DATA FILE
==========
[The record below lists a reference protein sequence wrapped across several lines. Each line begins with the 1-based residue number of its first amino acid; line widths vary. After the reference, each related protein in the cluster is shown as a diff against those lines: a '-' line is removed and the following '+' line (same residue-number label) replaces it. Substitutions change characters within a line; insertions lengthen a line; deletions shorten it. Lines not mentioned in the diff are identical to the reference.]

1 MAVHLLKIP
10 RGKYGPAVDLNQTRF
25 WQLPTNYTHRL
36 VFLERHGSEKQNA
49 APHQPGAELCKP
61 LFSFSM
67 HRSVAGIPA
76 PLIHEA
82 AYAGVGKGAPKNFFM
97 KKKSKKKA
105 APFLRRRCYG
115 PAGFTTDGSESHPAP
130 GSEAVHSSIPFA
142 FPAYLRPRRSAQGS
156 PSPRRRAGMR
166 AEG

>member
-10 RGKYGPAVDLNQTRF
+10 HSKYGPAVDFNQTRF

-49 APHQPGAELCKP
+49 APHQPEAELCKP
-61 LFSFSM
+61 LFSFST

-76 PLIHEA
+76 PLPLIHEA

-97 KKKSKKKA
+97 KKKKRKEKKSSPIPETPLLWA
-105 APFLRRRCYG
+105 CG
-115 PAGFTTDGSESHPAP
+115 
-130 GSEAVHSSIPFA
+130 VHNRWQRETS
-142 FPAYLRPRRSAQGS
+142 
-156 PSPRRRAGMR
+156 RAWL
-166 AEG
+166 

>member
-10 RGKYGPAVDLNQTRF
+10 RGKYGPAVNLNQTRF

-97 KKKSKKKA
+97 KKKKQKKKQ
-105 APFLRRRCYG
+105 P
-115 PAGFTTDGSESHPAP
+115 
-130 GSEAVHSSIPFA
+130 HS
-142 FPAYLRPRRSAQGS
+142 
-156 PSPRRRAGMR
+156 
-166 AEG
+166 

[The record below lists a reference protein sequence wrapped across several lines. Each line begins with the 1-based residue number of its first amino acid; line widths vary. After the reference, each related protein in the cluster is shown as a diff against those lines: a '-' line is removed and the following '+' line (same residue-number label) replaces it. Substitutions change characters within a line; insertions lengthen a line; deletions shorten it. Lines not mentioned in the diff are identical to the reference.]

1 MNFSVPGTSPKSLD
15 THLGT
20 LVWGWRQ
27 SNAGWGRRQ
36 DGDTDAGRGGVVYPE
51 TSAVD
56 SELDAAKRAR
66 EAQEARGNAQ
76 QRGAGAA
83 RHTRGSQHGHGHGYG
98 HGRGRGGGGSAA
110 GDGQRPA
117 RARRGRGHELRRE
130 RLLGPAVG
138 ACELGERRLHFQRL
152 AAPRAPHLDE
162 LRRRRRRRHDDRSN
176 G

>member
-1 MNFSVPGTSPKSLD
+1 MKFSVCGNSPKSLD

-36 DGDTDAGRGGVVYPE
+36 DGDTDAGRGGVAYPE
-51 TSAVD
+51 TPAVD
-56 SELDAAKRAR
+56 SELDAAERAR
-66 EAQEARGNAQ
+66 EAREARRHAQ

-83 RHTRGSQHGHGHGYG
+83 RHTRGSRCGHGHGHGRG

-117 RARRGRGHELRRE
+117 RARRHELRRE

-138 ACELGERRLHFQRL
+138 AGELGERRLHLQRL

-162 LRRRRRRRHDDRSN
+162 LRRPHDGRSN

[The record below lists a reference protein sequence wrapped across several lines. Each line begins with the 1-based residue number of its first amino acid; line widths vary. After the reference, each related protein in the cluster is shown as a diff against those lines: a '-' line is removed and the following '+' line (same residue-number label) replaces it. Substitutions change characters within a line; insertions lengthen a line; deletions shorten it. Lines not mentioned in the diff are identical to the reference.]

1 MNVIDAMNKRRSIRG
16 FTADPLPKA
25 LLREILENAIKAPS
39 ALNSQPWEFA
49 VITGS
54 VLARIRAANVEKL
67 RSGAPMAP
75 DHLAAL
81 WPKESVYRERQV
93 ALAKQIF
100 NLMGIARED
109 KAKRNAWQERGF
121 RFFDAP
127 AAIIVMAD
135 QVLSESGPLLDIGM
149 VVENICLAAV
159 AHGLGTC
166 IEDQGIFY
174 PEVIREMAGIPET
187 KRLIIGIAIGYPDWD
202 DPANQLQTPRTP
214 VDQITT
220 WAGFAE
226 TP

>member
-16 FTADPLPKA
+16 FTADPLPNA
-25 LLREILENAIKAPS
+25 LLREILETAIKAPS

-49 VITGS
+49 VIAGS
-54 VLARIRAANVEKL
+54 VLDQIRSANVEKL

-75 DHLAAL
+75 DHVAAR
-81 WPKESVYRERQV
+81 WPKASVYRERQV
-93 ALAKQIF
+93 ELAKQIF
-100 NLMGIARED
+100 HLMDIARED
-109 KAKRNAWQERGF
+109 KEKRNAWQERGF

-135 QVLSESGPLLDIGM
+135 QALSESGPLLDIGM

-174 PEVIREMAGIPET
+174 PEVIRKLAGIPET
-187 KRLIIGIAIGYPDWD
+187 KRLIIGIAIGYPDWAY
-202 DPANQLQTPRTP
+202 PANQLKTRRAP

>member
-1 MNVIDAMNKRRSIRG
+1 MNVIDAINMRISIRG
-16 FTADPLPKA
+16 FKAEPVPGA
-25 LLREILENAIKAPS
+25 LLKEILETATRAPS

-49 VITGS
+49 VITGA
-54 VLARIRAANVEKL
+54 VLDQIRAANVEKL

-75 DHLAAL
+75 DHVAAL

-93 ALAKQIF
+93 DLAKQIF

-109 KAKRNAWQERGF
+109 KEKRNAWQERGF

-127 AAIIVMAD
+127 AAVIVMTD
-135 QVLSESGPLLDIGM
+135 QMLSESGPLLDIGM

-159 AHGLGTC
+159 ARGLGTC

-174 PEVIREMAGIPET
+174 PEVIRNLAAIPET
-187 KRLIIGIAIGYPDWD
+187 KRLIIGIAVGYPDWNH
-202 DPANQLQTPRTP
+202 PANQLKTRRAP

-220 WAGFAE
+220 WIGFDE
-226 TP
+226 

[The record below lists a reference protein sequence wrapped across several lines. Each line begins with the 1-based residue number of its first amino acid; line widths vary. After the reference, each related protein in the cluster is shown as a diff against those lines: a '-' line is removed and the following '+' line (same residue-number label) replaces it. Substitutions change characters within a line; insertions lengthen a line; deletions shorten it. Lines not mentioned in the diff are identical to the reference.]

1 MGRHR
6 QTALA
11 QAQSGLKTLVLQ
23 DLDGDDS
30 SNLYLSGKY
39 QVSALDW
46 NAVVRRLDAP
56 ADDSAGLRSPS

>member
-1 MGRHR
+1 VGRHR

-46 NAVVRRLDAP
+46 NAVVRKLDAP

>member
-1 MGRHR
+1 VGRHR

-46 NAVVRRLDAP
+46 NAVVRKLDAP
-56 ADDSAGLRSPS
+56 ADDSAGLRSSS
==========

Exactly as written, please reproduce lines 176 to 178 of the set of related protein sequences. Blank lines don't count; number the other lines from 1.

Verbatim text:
+202 PANQLKTRRAP

-220 WAGFAE
+220 WIGFDE